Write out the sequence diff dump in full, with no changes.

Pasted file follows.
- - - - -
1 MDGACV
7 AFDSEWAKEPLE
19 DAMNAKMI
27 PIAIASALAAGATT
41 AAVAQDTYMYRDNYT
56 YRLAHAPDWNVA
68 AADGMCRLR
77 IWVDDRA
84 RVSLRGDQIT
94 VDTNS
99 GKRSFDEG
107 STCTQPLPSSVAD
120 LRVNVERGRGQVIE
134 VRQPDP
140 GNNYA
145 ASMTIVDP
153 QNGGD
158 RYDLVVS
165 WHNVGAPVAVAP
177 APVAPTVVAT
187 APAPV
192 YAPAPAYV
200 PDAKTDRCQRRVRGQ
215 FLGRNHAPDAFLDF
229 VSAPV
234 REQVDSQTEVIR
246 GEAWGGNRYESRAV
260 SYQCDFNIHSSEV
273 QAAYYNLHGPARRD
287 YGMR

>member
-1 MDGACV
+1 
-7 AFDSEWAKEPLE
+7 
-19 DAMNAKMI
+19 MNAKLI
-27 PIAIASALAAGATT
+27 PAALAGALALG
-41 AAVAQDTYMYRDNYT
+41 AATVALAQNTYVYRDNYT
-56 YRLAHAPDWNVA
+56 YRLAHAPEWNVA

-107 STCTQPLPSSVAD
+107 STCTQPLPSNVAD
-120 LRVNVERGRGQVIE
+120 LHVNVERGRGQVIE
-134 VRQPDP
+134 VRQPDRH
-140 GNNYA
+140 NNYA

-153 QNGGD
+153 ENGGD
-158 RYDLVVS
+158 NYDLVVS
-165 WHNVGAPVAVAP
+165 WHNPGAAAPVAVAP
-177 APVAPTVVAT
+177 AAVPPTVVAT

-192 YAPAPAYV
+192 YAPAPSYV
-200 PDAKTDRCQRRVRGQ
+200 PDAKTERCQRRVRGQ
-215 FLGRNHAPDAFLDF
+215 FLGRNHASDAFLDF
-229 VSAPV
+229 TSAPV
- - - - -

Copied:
1 MDGACV
7 AFDSEWAKEPLE
19 DAMNAKMI
27 PIAIASALAAGATT
41 AAVAQDTYMYRDNYT
56 YRLAHAPDWNVA
68 AADGMCRLR
77 IWVDDRA
84 RVSLRGDQIT
94 VDTNS
99 GKRSFDEG
107 STCTQPLPSSVAD
120 LRVNVERGRGQVIE
134 VRQPDP
140 GNNYA
145 ASMTIVDP
153 QNGGD
158 RYDLVVS
165 WHNVGAPVAVAP
177 APVAPTVVAT
187 APAPV
192 YAPAPAYV
200 PDAKTDRCQRRVRGQ
215 FLGRNHAPDAFLDF
229 VSAPV
234 REQVDSQTEVIR
246 GEAWGGNRYESRAV
260 SYQCDFNIHSSEV
273 QAAYYNLHGPARRD
287 YGMR

>member
-1 MDGACV
+1 
-7 AFDSEWAKEPLE
+7 
-19 DAMNAKMI
+19 MNAKLI
-27 PIAIASALAAGATT
+27 PAALAGALALG
-41 AAVAQDTYMYRDNYT
+41 AATVALAQNTYVYRDNYT
-56 YRLAHAPDWNVA
+56 YRLAHAPEWNVA

-107 STCTQPLPSSVAD
+107 STCTQPLPSNVAD
-120 LRVNVERGRGQVIE
+120 LHVNVERGRGQVIE
-134 VRQPDP
+134 VRQPDRH
-140 GNNYA
+140 NNYA

-153 QNGGD
+153 ENGGD
-158 RYDLVVS
+158 NYDLVVS
-165 WHNVGAPVAVAP
+165 WHNPGAAAPVAVAP
-177 APVAPTVVAT
+177 AAVPPTVVAT

-192 YAPAPAYV
+192 YAPAPSYV
-200 PDAKTDRCQRRVRGQ
+200 PDAKTERCQRRVRGQ
-215 FLGRNHAPDAFLDF
+215 FLGRNHASDAFLDF
-229 VSAPV
+229 TSAPV